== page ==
With heart failure, the cardiac muscle is unable to pump blood at the normal rate, resulting in persistent tiredness, breathlessness, and swollen legs. The condition can appear with age and tends to worsen over time.

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Can increasing exercise protect heart health? And how much would you need to increase it by to benefit? A new study investigates.

Heart failure affects about 5.7 million adults in the United States.

The most salient risk factors for this condition, according to the Centers for Disease Control and Prevention (CDC), are: hypertension, a history of coronary heart disease or heart attacks, and diabetes.

Since this condition, once acquired, has to be managed for life, healthcare professionals recommend preventive strategies.

These usually involve making more healthful lifestyle choices by acquiring good dietary habits and exercising regularly.

But how do fluctuations in a person’s levels of physical activity influence their risk of experiencing heart failure? That is what Dr. Chiadi Ndumele and colleagues, from Johns Hopkins University in Baltimore, MD, and other institutions set out to clarify.

In a new study — the findings of which have now been published in the journal Circulation — Dr. Ndumele and team investigate whether individuals who are active until middle age, but then become more sedentary, are more exposed to heart failure and vice versa.

“The population of people with heart failure is growing,” says first study author Dr. Roberta Florido, “because people are living longer and surviving heart attacks and other forms of heart disease.”

“Unlike other heart disease risk factors like high blood pressure or high cholesterol, we don’t have specifically effective drugs to prevent heart failure,” she notes, “so we need to identify and verify effective strategies for prevention and emphasize these to the public.”

The research team analyzed data sourced from 11,351 people using the long-term Atherosclerosis Risk in Communities (ARIC) study. The participants had an average age of 60 at the point of recruitment, and 57 percent of them were women.

They were monitored over a period of 19 years, on average, and records were kept about instances of cardiovascular disease events — including heart failure, stroke, and heart attack — on a yearly basis.

Moreover, each participant was asked to delineate their exercise habits on two ARIC study visits — first at baseline, and then again after 6 years. The researchers then used this information to rate everyone’s levels of physical activity.

Measuring the study participants’ exercise habits against the American Heart Association’s (AHA) recommendations, they were categorized as:

  • poor, if the individual did not typically exercise
  • intermediate, if exercise levels corresponded to those outlined by the AHA — that is, a minimum of 75 minutes of “vigorous” exercise per week, or at least 150 minutes of “moderate” exercise per week

Dr. Ndumele and his collegues noted that the participants that met recommended exercise levels both at baseline and at the 6-year mark appeared to enjoy the greatest benefits to heart health, with a 31 percent lower risk of heart failure, compared with their peers who had poor physical activity habits during the same timeline.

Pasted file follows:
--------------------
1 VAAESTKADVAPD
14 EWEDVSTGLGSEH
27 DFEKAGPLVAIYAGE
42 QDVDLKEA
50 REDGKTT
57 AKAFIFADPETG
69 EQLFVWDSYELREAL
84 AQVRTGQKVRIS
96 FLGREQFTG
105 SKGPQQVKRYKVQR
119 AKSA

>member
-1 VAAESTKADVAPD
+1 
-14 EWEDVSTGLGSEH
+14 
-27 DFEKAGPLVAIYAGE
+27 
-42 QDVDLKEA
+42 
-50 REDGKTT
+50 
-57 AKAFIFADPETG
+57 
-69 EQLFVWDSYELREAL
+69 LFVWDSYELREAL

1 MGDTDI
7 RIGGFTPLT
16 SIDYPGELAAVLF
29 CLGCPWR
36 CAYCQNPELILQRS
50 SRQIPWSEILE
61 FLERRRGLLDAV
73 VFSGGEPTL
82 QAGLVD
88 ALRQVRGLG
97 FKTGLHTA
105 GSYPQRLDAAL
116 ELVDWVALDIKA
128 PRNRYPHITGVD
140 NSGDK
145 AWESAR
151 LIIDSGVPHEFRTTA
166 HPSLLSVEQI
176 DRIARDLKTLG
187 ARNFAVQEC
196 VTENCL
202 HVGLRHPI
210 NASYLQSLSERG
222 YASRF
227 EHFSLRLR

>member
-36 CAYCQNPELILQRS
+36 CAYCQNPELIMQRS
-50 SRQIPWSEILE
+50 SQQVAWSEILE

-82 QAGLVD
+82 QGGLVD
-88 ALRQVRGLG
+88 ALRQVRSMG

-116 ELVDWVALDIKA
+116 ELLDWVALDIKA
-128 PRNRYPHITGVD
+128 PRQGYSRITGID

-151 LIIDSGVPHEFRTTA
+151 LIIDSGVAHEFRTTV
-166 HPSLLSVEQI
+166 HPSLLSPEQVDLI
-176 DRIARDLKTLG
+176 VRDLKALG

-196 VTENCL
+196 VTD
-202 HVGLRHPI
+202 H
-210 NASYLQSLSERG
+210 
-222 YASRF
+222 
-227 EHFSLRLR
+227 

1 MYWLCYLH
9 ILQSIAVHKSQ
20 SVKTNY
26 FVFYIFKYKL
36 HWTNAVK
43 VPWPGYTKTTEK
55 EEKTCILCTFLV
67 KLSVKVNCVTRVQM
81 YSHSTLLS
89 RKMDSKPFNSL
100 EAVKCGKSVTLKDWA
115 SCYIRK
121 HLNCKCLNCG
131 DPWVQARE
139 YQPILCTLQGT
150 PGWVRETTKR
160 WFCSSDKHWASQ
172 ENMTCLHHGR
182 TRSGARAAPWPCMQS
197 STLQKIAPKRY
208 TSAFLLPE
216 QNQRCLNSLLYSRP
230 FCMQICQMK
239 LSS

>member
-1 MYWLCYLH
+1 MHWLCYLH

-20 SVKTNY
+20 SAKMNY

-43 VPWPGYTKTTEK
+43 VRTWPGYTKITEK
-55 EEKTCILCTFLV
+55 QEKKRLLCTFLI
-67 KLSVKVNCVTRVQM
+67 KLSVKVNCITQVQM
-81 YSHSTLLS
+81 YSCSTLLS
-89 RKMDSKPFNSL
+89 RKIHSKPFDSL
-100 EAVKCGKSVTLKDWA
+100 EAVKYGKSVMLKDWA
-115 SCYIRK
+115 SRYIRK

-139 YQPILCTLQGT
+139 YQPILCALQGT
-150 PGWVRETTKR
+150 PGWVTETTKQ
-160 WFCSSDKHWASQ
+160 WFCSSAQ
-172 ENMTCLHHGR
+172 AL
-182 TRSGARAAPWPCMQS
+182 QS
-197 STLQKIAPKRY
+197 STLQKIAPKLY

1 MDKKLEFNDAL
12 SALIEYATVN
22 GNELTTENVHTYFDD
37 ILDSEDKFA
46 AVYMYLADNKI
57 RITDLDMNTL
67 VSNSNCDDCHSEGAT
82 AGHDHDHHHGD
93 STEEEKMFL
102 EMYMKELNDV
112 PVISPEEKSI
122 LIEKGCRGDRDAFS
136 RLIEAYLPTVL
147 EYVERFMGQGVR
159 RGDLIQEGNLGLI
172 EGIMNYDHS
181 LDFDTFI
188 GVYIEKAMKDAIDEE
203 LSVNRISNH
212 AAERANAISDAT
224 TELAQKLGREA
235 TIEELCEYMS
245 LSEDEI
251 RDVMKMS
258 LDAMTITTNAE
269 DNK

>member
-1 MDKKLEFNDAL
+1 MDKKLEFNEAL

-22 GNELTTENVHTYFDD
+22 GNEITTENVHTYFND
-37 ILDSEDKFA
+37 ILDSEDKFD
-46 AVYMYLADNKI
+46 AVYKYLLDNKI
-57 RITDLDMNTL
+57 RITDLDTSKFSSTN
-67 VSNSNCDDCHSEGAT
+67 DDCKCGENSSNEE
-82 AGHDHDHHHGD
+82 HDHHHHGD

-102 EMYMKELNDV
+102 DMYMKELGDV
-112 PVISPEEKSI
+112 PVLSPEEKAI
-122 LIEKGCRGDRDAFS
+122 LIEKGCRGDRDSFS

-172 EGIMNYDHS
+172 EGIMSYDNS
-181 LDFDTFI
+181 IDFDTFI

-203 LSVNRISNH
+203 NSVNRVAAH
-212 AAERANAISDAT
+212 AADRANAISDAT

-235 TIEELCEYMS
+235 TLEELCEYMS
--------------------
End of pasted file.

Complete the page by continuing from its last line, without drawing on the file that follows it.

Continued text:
But those participants who increased their levels of physical activity over that 6-year period also experienced benefits. Heart failure risk decreased by 12 percent among individuals who upped their fitness levels from poor to intermediate.

And the reverse was also true — participants who gave up exercise during those 6 years saw an 18 percent increase in heart failure risk.

“In everyday terms,” notes Dr. Ndumele, “our findings suggest that consistently participating in the recommended 150 minutes of moderate to vigorous activity each week, such as brisk walking or biking, in middle age may be enough to reduce your heart failure risk by 31 percent.”

“Additionally,” he says, “going from no exercise to recommended activity levels over 6 years in middle age may reduce heart failure risk by 23 percent.”

The research team also wanted to ascertain by how much an individual would need to increase their levels of physical activity in order to lower their risk of experiencing heart failure.

To do so, they calculated physical activity as “metabolic equivalents” (METs) and described one MET as 1 kilocalorie per kilogram per hour, which was equivalent to a passive activity, such as sitting down and watching TV.

Different activities corresponded to different MET levels; for instance, walking fast would be 3 METs, jogging 7 METs, and jumping rope 10 METs.

They determined that every increase of 750 MET minutes per week over a 6-year period would reduce the risk of heart failure by 16 percent. Also, every increase of 1,000 MET minutes per week would result in a 21 percent lower risk of heart failure.

That being said, Dr. Ndumele and his team also warn that their study was observational, and so the relationship between physical activity levels and the decreased risks to heart health should not be automatically taken as causational.

Even so, they note that the trends they observed are consistent enough to indicate that individuals may benefit from adhering to exercise guidelines in middle age.